Processing, microstructure, properties and performance of thermal sprayed ceramic coatings from powder, suspension and solution precursor

Tejero Martin, Daniel (2022) Processing, microstructure, properties and performance of thermal sprayed ceramic coatings from powder, suspension and solution precursor. PhD thesis, University of Nottingham.

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Abstract

Ceramic coatings are applied in many sectors, ranging from functional coatings to high temperature coatings for aerospace engines. Typically, the deposition technique chosen represents a compromise between the required properties and the economic restrains. Over the years, thermal spraying has proven itself as a reliable and cost-efficient method for the deposition of a multitude of compositions. For instance, thermal sprayed ceramic coatings are essential for the current and future generations of aerospace engines. Nickel-based superalloys are typically coated with thermal sprayed thermal barrier coatings (TBCs). Even the potential replacement, ceramic matrix composites (CMCs), require thermal sprayed environmental barrier coatings (EBCs) to protect them. In this context, this Ph.D. thesis is framed, working with the study of thermal sprayed coatings from powder, suspension and solution precursor.

The introduction of liquid feedstocks was developed to overcome the limitations presented by powder, such as flowability with sub-micron particles, and the complexity of introducing doping elements. This thesis first presents a thorough study of the use of a novel solution precursor feedstock to produce coatings where the composition can be modified to produce functional coatings with improved properties. Taking niobium doped TiO2 as an example material, homogenously doped coatings were produced, proving the capabilities of this solution precursor route. In addition to the chemical modification, porosity was controlled through the spraying parameters, showing that microstructure can be easily tailored to the final application. In order to provide a comprehensive view accounting for the differences observed, a model detailing the evolution of the liquid feedstock as it turns into solid material during its transformation in-flight was presented.

The importance of porosity, already realised in the previous stage, is the centre of the next step in the research. Conventional powder feedstock tends to produce coatings with porosity with a minimum range of tens of microns. However, this limitation is not present when suspension thermal spraying is used. To properly study this new range of pores, techniques such as image analysis are ill suited. Instead, this thesis proposes the use of more advanced techniques, such as neutron scattering techniques performed at large neutron facilities. Using yttria-stabilised zirconia, a standard TBC (where porosity has severe implications on lifetime and thermal conductivity), neutron scattering was proven as a powerful, non-destructive technique capable of accessing pores with a size of 1 nm. As a proof of concept, the evolution of porosity during heat treatment was studied and a detailed evolution study was conducted.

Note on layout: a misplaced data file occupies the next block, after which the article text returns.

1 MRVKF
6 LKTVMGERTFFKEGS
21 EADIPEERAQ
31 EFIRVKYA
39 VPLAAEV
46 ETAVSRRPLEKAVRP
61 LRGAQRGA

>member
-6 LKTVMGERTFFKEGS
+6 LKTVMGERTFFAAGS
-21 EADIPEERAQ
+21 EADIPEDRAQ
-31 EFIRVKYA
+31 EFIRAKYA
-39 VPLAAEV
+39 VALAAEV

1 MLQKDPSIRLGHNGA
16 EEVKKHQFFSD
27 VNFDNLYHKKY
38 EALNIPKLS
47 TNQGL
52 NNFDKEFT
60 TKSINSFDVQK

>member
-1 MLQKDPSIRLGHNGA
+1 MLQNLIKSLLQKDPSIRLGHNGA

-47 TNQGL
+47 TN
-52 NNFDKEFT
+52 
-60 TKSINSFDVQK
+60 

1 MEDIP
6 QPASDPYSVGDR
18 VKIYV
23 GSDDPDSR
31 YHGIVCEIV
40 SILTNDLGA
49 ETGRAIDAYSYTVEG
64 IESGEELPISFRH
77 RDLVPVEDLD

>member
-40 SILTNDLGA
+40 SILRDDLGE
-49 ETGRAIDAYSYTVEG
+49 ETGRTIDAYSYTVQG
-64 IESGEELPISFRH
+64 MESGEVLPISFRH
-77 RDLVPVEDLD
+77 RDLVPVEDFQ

Finally, the work in this thesis focuses on the performance of EBCs under simulated corrosive environments. As these protective coatings are expected to limit the ingress of corrosive species into the CMC substrates, porosity again plays a key role. In order to investigate this scenario, low and high porosity content EBCs were exposed to molten calcium magnesium alumino-silicates (CMAS) and superheated steam (1350 °C and 1400 °C) to assess their performance. The results show that both the low and high porosity EBCs behaved similarly, particularly during longer exposures (48 h), where inter-splat boundaries become the preferential path for access, instead of the porosity, as suggested by the literature review here presented. No evidence of failure could be detected in any of the EBCs, presenting a promising result for the development of abradable environmental barrier coatings.

The work presented in this thesis represents the foundation for further research into solution precursor and suspension thermal sprayed EBCs, with both composition and porosity levels easily tailored to the end application. The new framework here discussed will ensure adequate measurement of the porosity in such coatings, accounting for sub-micron pores if using a suitable technique. Finally, these novel EBCs would require performance assessment under simulated service conditions. CMC coated samples, including high porosity abradable EBCs, would represent the natural progression of this research.

Item Type: Thesis (University of Nottingham only) (PhD)
Supervisors: Hussain, Tanvir
Bennett, Chris
Keywords: Ceramic coating; Metal spraying; Protective coatings; Plasma spraying; Porosity
Subjects: T Technology > TA Engineering (General). Civil engineering (General)
Faculties/Schools: UK Campuses > Faculty of Engineering
Item ID: 69457
Depositing User: Tejero Martín, Daniel
Date Deposited: 31 Jul 2022 04:42
Last Modified: 31 Jul 2022 04:42
URI: http://eprints.nottingham.ac.uk/id/eprint/69457

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